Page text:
Sorbonne university link: Concepts et pratiques en océanographie et biologie marine: écologie
Sorbonne university link: Concepts and practices in oceanography and marine biology: environment
Sorbonne University link: Anthropogenic impacts on coastal ecosystems
Sorbonne university link: Ocean bottom ecosystems, global change constraint

Master of Science of the Universe, Environment, Ecology

Speciality: Océanography and marine Environments (UPMC/SDUEE/OEM)

International Master of Science in Marine Biodiversity and Conservation



3 weeks (6 ECTS)

Observatoire Océanologique de Banyuls-sur-Mer (

Coordination : N. Le Brislebris @ obs-banyuls.frF. Lartaud, This email address is being protected from spambots. You need JavaScript enabled to view it.

General objectives:

Unique biodiversity hotspots have been discovered on the ocean floor in a variety of extreme environments. While human pressures on the deep-sea are increasing, there is a great need for research and expertise to better assess the functions of these ecosystems and their sensitivity to disturbance. Defining effective conservative strategies however requires improving the knowledges of functional relationships between species and their environment. This interdisciplinary course introduces the current knowledge of the dynamics and functioning of model ecosystems from hydrothermal vents, submarine canyons or methane seeps, as well as generic features associated with deep-sea corals and organic falls. Lectures and seminars by international experts will focus ont the challenges of deep-sea research and conservation, highlight the most recent scientific issues and findings and the promises of novel experimental approaches and techniques (omics, in situ sensors).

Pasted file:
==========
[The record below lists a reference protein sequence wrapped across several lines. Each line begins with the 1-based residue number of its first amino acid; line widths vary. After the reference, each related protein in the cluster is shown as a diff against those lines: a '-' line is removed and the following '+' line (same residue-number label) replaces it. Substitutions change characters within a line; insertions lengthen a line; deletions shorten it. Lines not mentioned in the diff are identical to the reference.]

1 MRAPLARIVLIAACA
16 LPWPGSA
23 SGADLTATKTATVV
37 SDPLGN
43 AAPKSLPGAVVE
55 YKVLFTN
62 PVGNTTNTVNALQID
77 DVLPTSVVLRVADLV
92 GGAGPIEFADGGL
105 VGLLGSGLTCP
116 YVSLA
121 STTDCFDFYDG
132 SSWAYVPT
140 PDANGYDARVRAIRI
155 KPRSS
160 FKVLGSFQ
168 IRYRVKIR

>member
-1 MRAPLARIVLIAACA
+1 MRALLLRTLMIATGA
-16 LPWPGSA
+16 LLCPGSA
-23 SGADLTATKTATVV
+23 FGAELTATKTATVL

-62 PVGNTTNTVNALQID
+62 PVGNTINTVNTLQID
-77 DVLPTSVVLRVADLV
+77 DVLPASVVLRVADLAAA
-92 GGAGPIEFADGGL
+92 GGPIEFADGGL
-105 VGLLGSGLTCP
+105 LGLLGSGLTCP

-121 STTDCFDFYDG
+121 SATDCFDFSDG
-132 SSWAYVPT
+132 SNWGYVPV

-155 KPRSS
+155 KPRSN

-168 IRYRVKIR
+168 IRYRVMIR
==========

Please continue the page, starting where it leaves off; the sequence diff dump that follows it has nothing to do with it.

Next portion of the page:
The ultimate aim of this course is to provide a comprehensive view of the biotic and abiotic drives and their interactions in deep-sea biodiversity hotspots, with special emphasis on the following points:

     - Properties and distribution of deep-sea extreme environments

     - Biological adaptations and deep-sea ecosystem functioning and dynamics

     - Linkages between biogeochemical cycles and ecosytem functions in the deep-sea

     - Recent advances in underwater technology and in situ approaches for deep-sea research

     - Initiatives and challenges for the conservation of deep-sea biodiversity hotspots


1) Hydrothermal vents, cold seeps, canyons

2) Cold water corals, organic falls, sunken woods

3) Chemosynthesis and energy pathways

4) Geosphere and biosphere interaction

5) Adaptation to environmental extremes

6) Conservation of deep-sea biodiversity hotspots

7) Exploration, experimentation and observation

Initial competences:

Basics in biology and chemistry. background in marine sciences appreciated but not prerequisite.

Credits: 6 ECTS: Written exam (60/100). Bibliographic project (40/100).


Link to Sorbonne University : Ecology of coastal communities

Master Science of the Universe, Ecology, Environment

Speciality Oceanography and Marine Environments





3 weeks (6 ECTS) - Observatoire Océanologique de Banyuls-sur-Mer (


Responsible teachers : F. Lantoine, This email address is being protected from spambots. You need JavaScript enabled to view it. and J.-M.Guarini guarini @